Many of you know that the Loreley is a huge rock along the Rhein, where a siren is said to sit (also called Loreley sometimes) and distract sailors from the danger of the narrow passage, leading them to their deaths.
The Loreley is also the name of a Deutsche Bahn InterCity train, likely because the train's route from Stuttgart to Koeln takes it right through the region where the Loreley sits. This train comes through Heidelberg in the mornings and goes through Mainz as well, just in time to get my two fellow Heidelberg epidemiology students (and one fellow Mannheim student) and I there for class. See the photo at right to understand what is special about this train - that photo was taken in second class! Even the second class cars look like first class, with wide, comfy leather seats (only three seats across instead of four), adjustable headrests, and a nice cozy ambiance.
Somehow its poetic name just added to the fun of always making reference to how great the train was. We all hoped to catch it on its way back through Mainz after class one day, and any train that wasn't the Loreley was always a disappointment. Hence, we were all bummed on Monday morning when some other train picked us up in Heidelberg instead of Loreley. When the ticket controller came through, we asked him where Loreley was, but his answer was sort of vague. We started to wonder if they finally figured out they were spoiling us too much and moved the train to some other more worthy route. Tuesday and Wednesday morning were the same - no Loreley.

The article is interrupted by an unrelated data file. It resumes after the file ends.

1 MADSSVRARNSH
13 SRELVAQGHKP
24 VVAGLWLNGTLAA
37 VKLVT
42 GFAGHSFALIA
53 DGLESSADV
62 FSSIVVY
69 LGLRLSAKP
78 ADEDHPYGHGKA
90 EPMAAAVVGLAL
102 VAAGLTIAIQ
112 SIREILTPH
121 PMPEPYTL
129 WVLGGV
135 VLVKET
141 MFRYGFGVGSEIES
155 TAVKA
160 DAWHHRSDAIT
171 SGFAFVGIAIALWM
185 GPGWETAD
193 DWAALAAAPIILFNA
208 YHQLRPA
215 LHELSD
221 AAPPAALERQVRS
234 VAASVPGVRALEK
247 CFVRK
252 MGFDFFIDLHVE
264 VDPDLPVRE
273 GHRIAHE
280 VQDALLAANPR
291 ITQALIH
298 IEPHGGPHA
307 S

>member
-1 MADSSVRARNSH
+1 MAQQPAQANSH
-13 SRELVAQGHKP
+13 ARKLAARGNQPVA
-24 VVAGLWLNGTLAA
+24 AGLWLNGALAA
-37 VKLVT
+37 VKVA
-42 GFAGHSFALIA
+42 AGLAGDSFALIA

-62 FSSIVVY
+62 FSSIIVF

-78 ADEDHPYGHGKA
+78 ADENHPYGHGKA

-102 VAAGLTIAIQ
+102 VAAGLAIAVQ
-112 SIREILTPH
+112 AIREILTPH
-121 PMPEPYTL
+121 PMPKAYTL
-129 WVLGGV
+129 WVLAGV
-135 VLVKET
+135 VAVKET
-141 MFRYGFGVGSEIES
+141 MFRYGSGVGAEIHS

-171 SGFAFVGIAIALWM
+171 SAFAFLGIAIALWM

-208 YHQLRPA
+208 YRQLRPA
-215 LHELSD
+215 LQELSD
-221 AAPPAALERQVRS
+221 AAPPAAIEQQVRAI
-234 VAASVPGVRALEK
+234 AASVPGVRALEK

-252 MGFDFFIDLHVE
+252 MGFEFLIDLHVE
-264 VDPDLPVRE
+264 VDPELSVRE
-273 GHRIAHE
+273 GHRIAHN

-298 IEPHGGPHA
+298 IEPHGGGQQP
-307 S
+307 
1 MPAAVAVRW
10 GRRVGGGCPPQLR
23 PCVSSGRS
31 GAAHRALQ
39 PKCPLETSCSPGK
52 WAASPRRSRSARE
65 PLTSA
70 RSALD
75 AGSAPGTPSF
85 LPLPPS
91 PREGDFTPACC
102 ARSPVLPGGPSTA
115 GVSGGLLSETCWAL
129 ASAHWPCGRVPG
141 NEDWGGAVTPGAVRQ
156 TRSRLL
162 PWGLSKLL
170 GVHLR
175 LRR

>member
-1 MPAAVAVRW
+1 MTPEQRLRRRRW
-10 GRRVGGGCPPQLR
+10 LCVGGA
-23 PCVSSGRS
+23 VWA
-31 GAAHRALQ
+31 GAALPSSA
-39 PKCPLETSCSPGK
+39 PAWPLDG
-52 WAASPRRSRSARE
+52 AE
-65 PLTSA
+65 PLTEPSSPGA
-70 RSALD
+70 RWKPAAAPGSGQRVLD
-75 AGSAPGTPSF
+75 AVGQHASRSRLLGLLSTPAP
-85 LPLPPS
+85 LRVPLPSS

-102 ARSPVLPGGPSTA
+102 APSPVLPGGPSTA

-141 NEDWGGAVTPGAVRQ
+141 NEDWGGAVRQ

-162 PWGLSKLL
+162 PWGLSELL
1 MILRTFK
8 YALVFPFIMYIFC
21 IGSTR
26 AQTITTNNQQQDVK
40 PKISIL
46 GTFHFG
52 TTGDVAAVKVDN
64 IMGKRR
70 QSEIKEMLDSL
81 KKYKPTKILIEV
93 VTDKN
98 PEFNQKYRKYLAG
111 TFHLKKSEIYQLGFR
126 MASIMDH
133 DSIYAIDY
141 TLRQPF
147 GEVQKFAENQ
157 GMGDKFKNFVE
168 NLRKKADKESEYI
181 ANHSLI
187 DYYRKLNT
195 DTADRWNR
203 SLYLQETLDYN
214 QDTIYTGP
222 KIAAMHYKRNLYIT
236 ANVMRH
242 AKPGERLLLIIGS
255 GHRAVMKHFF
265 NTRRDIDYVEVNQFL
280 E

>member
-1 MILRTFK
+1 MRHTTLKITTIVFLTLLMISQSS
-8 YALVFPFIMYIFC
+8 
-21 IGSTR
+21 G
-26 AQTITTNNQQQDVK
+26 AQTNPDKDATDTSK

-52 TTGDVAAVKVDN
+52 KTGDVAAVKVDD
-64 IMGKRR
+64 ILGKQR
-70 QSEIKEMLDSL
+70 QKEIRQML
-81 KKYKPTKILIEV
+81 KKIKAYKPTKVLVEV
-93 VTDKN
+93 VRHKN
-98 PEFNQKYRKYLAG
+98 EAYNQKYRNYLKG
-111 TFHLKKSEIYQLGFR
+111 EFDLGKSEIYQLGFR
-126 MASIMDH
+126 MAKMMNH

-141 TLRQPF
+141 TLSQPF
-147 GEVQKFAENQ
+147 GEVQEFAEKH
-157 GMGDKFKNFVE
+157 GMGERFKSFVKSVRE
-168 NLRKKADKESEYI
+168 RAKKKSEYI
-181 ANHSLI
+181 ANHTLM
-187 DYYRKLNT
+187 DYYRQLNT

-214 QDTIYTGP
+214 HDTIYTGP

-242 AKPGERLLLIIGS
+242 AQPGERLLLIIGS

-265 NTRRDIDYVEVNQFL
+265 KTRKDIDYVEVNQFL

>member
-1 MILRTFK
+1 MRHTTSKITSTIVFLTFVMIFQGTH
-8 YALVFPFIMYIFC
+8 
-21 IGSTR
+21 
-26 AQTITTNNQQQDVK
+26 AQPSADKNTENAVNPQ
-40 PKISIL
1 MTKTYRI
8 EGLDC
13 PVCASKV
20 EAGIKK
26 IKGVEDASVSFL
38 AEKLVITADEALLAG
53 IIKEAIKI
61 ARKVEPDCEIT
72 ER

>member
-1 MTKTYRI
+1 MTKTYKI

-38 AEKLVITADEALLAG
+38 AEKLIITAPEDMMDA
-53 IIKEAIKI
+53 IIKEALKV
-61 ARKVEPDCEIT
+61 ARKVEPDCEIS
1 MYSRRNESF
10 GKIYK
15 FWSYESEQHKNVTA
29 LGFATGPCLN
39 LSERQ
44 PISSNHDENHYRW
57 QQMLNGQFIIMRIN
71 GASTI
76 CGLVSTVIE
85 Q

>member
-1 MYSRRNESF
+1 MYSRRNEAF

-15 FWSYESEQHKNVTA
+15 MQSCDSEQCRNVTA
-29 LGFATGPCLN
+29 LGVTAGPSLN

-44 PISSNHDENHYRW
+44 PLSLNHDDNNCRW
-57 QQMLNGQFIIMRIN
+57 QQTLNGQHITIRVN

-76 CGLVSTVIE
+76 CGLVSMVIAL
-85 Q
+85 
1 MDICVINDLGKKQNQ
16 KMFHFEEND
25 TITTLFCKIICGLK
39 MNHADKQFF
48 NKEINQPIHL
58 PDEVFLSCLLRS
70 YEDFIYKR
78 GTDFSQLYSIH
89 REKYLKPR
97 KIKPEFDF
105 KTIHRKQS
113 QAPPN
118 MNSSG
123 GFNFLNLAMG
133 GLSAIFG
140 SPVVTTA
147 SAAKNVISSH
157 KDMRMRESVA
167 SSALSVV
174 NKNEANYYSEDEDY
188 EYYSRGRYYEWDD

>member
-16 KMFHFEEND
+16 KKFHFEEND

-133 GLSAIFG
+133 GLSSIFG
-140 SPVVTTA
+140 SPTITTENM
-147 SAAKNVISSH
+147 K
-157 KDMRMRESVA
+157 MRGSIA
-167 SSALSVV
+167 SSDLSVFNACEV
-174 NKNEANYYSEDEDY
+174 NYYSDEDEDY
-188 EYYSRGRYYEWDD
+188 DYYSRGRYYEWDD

Yesterday, Thursday, was finally our last day of class. The schedule was even shorter than usual. Celebration was on our minds and it got all the better with the triumphant return of the Loreley to our morning commute! We snagged a nice roomy table and settled in, lulled to sleep by the comfy seats and sun streaming in the window.
Somewhere north of Worms, the train stopped. I wouldn't call it a screeching halt, but it was somewhere between that and a regular stop - enough to wake everyone up. We came to a halt just past a small town intersection and Bahnhof - the town of Osthofen. Then we sat quietly. There was no announcement. After about ten minutes, we started to see people milling around the train outside - firemen, rescue service, police. They were looking under each train car. Finally there was an announcement that there had been an "accident" and they didn't know when we would start moving again.
Well, at least we were in our comfy seats - but it felt ridiculous to have thoughts like that knowing that the people we saw outside the train were most likely looking for the remains of someone under the train cars. Was it a suicide or really just an accident? The trains do zip through these little towns without slowing down at all - it's pretty scary. Yet, jumping in front of trains is said to be a preferred form of suicide in Germany. It's quick, free, and there is no way you could accidentally survive. If it was a suicide, did they just pick any train? Or did they find something poetic in choosing the Loreley? Were they from Osthofen? If so, was life in a little wine village really so bad? Were they from somewhere else entirely? When a friend jumped in front of a train in college, she chose to ride 40 blocks away from school first and do it there instead. Who knows why. That was a slow Metra train in Chicago and they couldn't identify her without her ID. This person jumped in front of an InterCity - were there any pieces left big enough to find?